Dr. Crecelius urged, “Go to your administrator and director of nursing and plan something for NHDD. It’s important, and it’s an important community service.” For maximum impact, get others — hospitals, health systems, physician practice groups, social workers — involved. Talk about ways you can ensure that patients’ wishes travel with them as they move through the care continuum. “NHDD is good chance to regroup, look at what we’re doing, and identify opportunities for improvement,” said Dr. Crecelius. This is important because, ultimately, everyone needs to be on the same page and have access to the same information.

      Beyond One Day

      While NHDD is an important way to focus on these conversations, one day isn’t enough. Mr. Kottkamp noted, “We need to be asking about advance care plans every time you go to the hospital, at every physician’s appointment. If we do this, we take the stigma out of these conversations, and we make sure that there are no black holes.”
      Numerous advance care planning tools are available, and Mr. Kottkamp suggested choosing one to use and employing it consistently. “You need to systemize this so it becomes organizational routine, something we address with every patient every time we interact with them,” he said.
      Mr. Kottkamp has been impressed with the wide array of events and activities surrounding NHDD. For instance, he said, “We’ve seen collaborations between organizations, such as hospitals and nursing homes, with conversations about issues such as the hand-off process.” There have been events at libraries with displays of books on related topics, movie screenings of relevant films, and “lunch and learn” events.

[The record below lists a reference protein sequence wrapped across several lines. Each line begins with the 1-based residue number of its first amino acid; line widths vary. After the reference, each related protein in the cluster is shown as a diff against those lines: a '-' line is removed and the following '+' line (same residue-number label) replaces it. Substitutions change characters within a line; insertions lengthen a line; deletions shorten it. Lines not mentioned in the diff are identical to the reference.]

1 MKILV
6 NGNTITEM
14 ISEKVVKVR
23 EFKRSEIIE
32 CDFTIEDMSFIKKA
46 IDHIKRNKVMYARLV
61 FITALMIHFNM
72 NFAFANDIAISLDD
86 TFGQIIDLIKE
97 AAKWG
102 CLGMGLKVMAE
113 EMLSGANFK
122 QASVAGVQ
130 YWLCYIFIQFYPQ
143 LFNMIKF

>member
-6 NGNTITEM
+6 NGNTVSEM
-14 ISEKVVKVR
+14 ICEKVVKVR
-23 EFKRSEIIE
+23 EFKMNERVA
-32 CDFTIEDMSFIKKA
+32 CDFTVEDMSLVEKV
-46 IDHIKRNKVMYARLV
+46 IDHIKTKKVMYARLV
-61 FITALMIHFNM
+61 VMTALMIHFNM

Medical, nursing, and other schools can use the day to let students role play and experience both sides of the care planning conversation. “This helps them empathize with patients and families who have to make decisions,” said Mr. Kottkamp.
      Whatever you do to commemorate NHDD, it’s worthwhile if “it helps even one person,” Mr. Kottkamp suggested. “You have to be flexible about how you measure the success of your activity, because it can mean a lot of things.” Sometimes, just doing something — getting the word out and starting the dialogue — is a worthy accomplishment.
      Dr. Huss agreed, noting that conversations can make a real and powerful difference. He recalled a patient who came to him with confusion and hallucinations, which he diagnosed as Lewy Body dementia. “We talked, and he was adamant that he didn’t want to spend his last days in the hospital, and he didn’t want aggressive measures. We talked about hospice, and he and his family agreed that this was a good option for him.” The patient entered hospice soon after and passed away peacefully at home a few weeks later. The early conversations prevented surprises and uncertainty in the last weeks and gave the patient and his family peace and comfort.
      Visit the NHDD website ( for more information, resources, and ideas.
      Senior contributing writer Joanne Kaldy is a freelance writer in Harrisburg, PA, and a communications consultant for the Society and other organizations.